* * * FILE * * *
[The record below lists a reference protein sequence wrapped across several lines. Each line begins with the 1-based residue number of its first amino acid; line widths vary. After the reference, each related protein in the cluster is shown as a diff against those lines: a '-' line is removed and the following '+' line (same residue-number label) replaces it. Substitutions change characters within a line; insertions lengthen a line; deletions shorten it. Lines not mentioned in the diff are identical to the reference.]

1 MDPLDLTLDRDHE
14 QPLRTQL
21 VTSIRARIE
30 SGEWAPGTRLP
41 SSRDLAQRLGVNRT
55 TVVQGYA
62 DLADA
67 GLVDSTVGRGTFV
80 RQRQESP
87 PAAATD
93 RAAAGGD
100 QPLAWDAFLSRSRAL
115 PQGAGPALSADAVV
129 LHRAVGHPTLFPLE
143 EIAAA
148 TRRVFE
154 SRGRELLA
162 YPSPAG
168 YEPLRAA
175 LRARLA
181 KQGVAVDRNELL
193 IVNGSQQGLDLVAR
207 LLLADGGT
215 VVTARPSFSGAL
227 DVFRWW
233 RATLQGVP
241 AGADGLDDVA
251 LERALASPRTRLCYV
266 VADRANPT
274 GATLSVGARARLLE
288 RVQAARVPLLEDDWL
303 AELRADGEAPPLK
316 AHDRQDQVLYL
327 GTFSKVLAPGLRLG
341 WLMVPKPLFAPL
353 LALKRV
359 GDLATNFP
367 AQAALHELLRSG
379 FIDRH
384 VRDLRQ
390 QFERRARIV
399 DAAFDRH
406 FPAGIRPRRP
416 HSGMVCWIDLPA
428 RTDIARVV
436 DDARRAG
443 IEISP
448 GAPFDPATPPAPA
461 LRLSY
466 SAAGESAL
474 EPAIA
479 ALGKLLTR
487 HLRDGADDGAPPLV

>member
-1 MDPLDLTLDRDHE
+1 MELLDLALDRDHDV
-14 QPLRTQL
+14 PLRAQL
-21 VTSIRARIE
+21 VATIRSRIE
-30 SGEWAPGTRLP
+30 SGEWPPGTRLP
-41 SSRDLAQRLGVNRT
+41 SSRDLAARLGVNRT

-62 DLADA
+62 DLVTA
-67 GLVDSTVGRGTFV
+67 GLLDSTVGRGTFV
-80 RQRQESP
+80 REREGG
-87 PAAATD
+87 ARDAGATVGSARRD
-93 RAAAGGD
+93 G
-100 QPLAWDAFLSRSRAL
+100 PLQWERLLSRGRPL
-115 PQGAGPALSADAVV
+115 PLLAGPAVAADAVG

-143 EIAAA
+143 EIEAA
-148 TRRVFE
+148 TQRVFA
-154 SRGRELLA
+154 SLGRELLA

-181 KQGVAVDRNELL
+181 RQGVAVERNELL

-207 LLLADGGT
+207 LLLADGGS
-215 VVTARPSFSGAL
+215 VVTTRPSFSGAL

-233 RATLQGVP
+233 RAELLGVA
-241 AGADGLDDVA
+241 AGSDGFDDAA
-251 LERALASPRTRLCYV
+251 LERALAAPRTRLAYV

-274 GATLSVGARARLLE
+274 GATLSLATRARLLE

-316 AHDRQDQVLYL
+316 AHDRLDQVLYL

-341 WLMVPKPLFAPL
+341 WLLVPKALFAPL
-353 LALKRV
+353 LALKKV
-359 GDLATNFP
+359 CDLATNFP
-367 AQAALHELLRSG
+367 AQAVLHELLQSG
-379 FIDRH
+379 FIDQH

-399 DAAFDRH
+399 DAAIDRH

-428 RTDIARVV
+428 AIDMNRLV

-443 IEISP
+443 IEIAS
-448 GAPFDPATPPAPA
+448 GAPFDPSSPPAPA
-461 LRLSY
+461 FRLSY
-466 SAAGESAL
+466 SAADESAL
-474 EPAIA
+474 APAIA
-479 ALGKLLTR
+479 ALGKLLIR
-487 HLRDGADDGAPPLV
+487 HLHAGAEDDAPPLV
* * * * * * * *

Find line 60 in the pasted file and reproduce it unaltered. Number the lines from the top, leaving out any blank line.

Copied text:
-21 VTSIRARIE